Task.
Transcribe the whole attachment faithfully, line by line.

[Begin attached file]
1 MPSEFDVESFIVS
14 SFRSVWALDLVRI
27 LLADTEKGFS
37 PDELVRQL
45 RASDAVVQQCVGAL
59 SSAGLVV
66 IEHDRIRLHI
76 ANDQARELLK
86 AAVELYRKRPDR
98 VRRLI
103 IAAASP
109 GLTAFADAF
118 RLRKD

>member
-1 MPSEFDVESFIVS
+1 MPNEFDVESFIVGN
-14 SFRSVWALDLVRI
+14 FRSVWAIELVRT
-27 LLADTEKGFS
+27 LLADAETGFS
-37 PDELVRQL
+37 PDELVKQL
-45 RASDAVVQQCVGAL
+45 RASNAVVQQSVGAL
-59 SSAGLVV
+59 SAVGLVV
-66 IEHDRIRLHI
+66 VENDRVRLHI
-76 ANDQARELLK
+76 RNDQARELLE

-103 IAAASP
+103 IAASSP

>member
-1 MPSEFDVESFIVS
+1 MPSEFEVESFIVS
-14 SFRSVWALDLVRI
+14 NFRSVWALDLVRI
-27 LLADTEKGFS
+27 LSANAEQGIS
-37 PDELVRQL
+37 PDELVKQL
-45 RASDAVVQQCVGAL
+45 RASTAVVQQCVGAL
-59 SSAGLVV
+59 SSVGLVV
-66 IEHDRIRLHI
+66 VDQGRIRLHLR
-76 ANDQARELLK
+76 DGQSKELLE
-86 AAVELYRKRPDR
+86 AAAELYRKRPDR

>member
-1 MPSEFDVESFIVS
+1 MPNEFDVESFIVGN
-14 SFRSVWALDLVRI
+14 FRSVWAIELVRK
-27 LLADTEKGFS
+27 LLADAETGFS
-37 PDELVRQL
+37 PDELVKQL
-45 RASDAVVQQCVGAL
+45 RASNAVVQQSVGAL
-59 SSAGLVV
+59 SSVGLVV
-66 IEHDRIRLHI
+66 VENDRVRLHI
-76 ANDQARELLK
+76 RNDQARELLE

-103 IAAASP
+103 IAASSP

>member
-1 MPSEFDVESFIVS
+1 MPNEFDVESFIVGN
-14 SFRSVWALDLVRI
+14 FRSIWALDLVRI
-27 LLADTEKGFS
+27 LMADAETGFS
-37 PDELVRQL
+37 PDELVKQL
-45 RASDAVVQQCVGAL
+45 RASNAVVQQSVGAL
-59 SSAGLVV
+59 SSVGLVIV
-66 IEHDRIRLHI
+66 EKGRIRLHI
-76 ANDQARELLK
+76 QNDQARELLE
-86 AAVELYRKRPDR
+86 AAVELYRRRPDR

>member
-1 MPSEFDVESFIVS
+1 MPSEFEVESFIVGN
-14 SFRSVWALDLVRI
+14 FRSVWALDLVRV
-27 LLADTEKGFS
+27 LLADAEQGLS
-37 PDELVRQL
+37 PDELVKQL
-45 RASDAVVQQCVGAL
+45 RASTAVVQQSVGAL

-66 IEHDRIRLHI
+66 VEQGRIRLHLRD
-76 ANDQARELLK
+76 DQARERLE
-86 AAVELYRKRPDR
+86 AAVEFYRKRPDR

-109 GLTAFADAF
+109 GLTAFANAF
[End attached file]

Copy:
1 MPSEFDVESFIVS
14 SFRSVWALDLVRI
27 LLADTEKGFS
37 PDELVRQL
45 RASDAVVQQCVGAL
59 SSAGLVV
66 IEHDRIRLHI
76 ANDQARELLK
86 AAVELYRKRPDR
98 VRRLI
103 IAAASP
109 GLTAFADAF
118 RLRKD

>member
-1 MPSEFDVESFIVS
+1 MPNEFDVESFIVGN
-14 SFRSVWALDLVRI
+14 FRSVWAIELVRT
-27 LLADTEKGFS
+27 LLADAETGFS
-37 PDELVRQL
+37 PDELVKQL
-45 RASDAVVQQCVGAL
+45 RASNAVVQQSVGAL
-59 SSAGLVV
+59 SAVGLVV
-66 IEHDRIRLHI
+66 VENDRVRLHI
-76 ANDQARELLK
+76 RNDQARELLE

-103 IAAASP
+103 IAASSP

>member
-1 MPSEFDVESFIVS
+1 MPSEFEVESFIVS
-14 SFRSVWALDLVRI
+14 NFRSVWALDLVRI
-27 LLADTEKGFS
+27 LSANAEQGIS
-37 PDELVRQL
+37 PDELVKQL
-45 RASDAVVQQCVGAL
+45 RASTAVVQQCVGAL
-59 SSAGLVV
+59 SSVGLVV
-66 IEHDRIRLHI
+66 VDQGRIRLHLR
-76 ANDQARELLK
+76 DGQSKELLE
-86 AAVELYRKRPDR
+86 AAAELYRKRPDR

>member
-1 MPSEFDVESFIVS
+1 MPNEFDVESFIVGN
-14 SFRSVWALDLVRI
+14 FRSVWAIELVRK
-27 LLADTEKGFS
+27 LLADAETGFS
-37 PDELVRQL
+37 PDELVKQL
-45 RASDAVVQQCVGAL
+45 RASNAVVQQSVGAL
-59 SSAGLVV
+59 SSVGLVV
-66 IEHDRIRLHI
+66 VENDRVRLHI
-76 ANDQARELLK
+76 RNDQARELLE

-103 IAAASP
+103 IAASSP

>member
-1 MPSEFDVESFIVS
+1 MPNEFDVESFIVGN
-14 SFRSVWALDLVRI
+14 FRSIWALDLVRI
-27 LLADTEKGFS
+27 LMADAETGFS
-37 PDELVRQL
+37 PDELVKQL
-45 RASDAVVQQCVGAL
+45 RASNAVVQQSVGAL
-59 SSAGLVV
+59 SSVGLVIV
-66 IEHDRIRLHI
+66 EKGRIRLHI
-76 ANDQARELLK
+76 QNDQARELLE
-86 AAVELYRKRPDR
+86 AAVELYRRRPDR

>member
-1 MPSEFDVESFIVS
+1 MPSEFEVESFIVGN
-14 SFRSVWALDLVRI
+14 FRSVWALDLVRV
-27 LLADTEKGFS
+27 LLADAEQGLS
-37 PDELVRQL
+37 PDELVKQL
-45 RASDAVVQQCVGAL
+45 RASTAVVQQSVGAL

-66 IEHDRIRLHI
+66 VEQGRIRLHLRD
-76 ANDQARELLK
+76 DQARERLE
-86 AAVELYRKRPDR
+86 AAVEFYRKRPDR

-109 GLTAFADAF
+109 GLTAFANAF